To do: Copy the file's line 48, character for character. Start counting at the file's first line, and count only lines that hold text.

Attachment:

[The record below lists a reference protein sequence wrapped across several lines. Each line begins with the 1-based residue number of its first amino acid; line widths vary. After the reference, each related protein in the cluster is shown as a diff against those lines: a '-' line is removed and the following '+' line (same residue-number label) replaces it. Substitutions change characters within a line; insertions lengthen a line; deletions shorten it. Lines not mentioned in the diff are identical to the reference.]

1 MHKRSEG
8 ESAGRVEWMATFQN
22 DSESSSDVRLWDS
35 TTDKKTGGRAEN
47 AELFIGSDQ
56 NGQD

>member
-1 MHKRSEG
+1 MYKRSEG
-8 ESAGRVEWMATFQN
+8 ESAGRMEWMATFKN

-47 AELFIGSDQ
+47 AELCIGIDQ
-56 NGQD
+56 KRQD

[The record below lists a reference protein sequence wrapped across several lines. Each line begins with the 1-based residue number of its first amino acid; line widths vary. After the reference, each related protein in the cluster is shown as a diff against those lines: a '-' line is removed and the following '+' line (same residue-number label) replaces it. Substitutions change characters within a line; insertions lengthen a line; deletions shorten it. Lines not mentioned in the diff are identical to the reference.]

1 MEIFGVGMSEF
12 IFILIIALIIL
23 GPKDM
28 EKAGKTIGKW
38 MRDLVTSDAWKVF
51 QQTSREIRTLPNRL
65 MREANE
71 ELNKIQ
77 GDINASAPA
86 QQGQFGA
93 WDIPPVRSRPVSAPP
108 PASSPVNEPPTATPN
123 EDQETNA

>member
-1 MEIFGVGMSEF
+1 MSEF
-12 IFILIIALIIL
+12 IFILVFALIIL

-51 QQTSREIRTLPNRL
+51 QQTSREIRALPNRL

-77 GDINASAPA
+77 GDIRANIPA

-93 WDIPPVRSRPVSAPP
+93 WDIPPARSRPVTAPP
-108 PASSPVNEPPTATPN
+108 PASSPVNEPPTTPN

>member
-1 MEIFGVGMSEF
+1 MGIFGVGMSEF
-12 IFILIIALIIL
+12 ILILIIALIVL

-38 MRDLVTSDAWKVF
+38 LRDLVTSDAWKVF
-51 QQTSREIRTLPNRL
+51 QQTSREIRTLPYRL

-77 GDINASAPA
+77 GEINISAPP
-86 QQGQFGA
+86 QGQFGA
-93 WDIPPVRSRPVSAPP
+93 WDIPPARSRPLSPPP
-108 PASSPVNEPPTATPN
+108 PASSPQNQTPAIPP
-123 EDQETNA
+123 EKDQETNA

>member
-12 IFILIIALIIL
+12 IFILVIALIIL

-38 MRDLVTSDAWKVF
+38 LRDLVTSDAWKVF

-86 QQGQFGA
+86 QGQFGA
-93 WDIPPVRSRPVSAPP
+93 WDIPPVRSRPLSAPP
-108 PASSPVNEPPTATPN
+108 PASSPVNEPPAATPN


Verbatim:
+12 ILILIIALIVL